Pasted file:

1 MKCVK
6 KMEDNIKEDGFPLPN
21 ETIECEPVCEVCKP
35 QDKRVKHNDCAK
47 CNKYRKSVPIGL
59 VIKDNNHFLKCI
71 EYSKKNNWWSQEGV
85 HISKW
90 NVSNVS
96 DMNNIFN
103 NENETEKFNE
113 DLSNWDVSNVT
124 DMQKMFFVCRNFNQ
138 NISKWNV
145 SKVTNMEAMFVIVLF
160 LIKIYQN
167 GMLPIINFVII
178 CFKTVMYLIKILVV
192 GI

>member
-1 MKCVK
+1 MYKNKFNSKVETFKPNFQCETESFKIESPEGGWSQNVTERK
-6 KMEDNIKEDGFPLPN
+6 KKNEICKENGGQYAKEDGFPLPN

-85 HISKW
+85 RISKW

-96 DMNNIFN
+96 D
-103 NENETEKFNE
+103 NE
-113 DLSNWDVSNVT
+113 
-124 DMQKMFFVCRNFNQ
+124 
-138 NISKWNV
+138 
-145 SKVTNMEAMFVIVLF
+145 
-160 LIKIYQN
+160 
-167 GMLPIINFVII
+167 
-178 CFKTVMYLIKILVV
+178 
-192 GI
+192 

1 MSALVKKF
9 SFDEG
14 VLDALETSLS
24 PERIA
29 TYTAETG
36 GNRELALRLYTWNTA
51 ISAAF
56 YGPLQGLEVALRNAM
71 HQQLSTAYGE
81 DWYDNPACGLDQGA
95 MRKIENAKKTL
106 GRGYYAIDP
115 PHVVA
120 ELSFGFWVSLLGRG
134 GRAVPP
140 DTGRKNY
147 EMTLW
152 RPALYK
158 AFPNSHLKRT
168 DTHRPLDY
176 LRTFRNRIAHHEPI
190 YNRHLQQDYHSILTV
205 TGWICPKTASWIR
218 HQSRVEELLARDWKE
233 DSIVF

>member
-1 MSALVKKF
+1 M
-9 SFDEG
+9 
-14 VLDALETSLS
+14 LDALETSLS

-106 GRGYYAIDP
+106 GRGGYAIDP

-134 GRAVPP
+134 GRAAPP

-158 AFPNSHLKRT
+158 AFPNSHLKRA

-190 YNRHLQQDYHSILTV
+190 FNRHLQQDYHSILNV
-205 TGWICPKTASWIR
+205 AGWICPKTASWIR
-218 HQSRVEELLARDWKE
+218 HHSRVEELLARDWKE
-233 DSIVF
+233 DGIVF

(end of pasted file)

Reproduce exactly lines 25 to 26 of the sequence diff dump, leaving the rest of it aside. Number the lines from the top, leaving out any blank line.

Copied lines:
-85 HISKW
+85 RISKW